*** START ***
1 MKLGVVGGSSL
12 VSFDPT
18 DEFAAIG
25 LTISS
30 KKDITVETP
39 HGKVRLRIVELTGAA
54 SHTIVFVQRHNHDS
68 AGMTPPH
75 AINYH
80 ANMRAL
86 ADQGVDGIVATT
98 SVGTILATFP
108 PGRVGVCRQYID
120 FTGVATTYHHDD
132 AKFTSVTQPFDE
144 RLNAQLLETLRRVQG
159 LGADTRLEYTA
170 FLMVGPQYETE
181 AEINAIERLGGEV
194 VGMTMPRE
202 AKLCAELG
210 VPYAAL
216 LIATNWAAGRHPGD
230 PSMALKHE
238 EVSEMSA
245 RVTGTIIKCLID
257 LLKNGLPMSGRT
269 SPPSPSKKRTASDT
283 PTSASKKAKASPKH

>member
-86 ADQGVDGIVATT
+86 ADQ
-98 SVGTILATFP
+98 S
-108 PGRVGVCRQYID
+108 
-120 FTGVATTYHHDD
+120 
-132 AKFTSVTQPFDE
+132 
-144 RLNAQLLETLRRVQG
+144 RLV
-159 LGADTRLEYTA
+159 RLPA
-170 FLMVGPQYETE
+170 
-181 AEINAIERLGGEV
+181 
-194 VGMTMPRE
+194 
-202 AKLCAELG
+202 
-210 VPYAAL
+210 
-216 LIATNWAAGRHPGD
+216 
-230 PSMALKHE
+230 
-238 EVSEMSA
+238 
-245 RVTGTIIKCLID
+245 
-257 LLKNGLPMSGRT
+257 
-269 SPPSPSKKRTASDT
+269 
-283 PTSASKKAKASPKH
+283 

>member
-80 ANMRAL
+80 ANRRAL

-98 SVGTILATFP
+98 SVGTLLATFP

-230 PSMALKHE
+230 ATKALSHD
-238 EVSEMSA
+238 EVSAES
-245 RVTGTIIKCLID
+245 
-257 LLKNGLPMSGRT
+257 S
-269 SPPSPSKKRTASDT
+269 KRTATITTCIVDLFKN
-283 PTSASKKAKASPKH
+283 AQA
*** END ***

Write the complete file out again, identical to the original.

1 MKLGVVGGSSL
12 VSFDPT
18 DEFAAIG
25 LTISS
30 KKDITVETP
39 HGKVRLRIVELTGAA
54 SHTIVFVQRHNHDS
68 AGMTPPH
75 AINYH
80 ANMRAL
86 ADQGVDGIVATT
98 SVGTILATFP
108 PGRVGVCRQYID
120 FTGVATTYHHDD
132 AKFTSVTQPFDE
144 RLNAQLLETLRRVQG
159 LGADTRLEYTA
170 FLMVGPQYETE
181 AEINAIERLGGEV
194 VGMTMPRE
202 AKLCAELG
210 VPYAAL
216 LIATNWAAGRHPGD
230 PSMALKHE
238 EVSEMSA
245 RVTGTIIKCLID
257 LLKNGLPMSGRT
269 SPPSPSKKRTASDT
283 PTSASKKAKASPKH

>member
-86 ADQGVDGIVATT
+86 ADQ
-98 SVGTILATFP
+98 S
-108 PGRVGVCRQYID
+108 
-120 FTGVATTYHHDD
+120 
-132 AKFTSVTQPFDE
+132 
-144 RLNAQLLETLRRVQG
+144 RLV
-159 LGADTRLEYTA
+159 RLPA
-170 FLMVGPQYETE
+170 
-181 AEINAIERLGGEV
+181 
-194 VGMTMPRE
+194 
-202 AKLCAELG
+202 
-210 VPYAAL
+210 
-216 LIATNWAAGRHPGD
+216 
-230 PSMALKHE
+230 
-238 EVSEMSA
+238 
-245 RVTGTIIKCLID
+245 
-257 LLKNGLPMSGRT
+257 
-269 SPPSPSKKRTASDT
+269 
-283 PTSASKKAKASPKH
+283 

>member
-80 ANMRAL
+80 ANRRAL

-98 SVGTILATFP
+98 SVGTLLATFP

-230 PSMALKHE
+230 ATKALSHD
-238 EVSEMSA
+238 EVSAES
-245 RVTGTIIKCLID
+245 
-257 LLKNGLPMSGRT
+257 S
-269 SPPSPSKKRTASDT
+269 KRTATITTCIVDLFKN
-283 PTSASKKAKASPKH
+283 AQA